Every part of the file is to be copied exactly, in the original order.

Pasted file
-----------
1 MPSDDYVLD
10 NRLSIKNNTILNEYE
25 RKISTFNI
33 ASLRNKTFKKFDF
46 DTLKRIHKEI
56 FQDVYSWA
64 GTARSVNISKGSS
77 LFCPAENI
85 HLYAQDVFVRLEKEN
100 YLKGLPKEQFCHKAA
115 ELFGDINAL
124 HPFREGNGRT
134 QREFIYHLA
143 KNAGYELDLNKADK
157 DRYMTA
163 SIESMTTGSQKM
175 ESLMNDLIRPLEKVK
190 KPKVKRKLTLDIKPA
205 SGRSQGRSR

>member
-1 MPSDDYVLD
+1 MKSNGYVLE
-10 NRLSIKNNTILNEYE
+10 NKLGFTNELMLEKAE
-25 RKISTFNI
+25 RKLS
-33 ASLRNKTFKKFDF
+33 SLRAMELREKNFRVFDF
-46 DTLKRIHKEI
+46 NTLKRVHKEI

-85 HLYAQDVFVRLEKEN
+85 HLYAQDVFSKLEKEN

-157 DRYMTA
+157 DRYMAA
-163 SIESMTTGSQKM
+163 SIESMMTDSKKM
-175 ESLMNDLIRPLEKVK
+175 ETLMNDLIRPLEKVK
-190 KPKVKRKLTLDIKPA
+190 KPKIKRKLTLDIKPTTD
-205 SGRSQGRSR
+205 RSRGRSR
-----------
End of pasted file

1 MPSDDYVLD
10 NRLSIKNNTILNEYE
25 RKISTFNI
33 ASLRNKTFKKFDF
46 DTLKRIHKEI
56 FQDVYSWA
64 GTARSVNISKGSS
77 LFCPAENI
85 HLYAQDVFVRLEKEN
100 YLKGLPKEQFCHKAA
115 ELFGDINAL
124 HPFREGNGRT
134 QREFIYHLA
143 KNAGYELDLNKADK
157 DRYMTA
163 SIESMTTGSQKM
175 ESLMNDLIRPLEKVK
190 KPKVKRKLTLDIKPA
205 SGRSQGRSR

>member
-1 MPSDDYVLD
+1 MKSNGYVLE
-10 NRLSIKNNTILNEYE
+10 NKLGFTNELMLEKAE
-25 RKISTFNI
+25 RKLS
-33 ASLRNKTFKKFDF
+33 SLRAMELREKNFRVFDF
-46 DTLKRIHKEI
+46 NTLKRVHKEI

-85 HLYAQDVFVRLEKEN
+85 HLYAQDVFSKLEKEN

-157 DRYMTA
+157 DRYMAA
-163 SIESMTTGSQKM
+163 SIESMMTDSKKM
-175 ESLMNDLIRPLEKVK
+175 ETLMNDLIRPLEKVK
-190 KPKVKRKLTLDIKPA
+190 KPKIKRKLTLDIKPTTD
-205 SGRSQGRSR
+205 RSRGRSR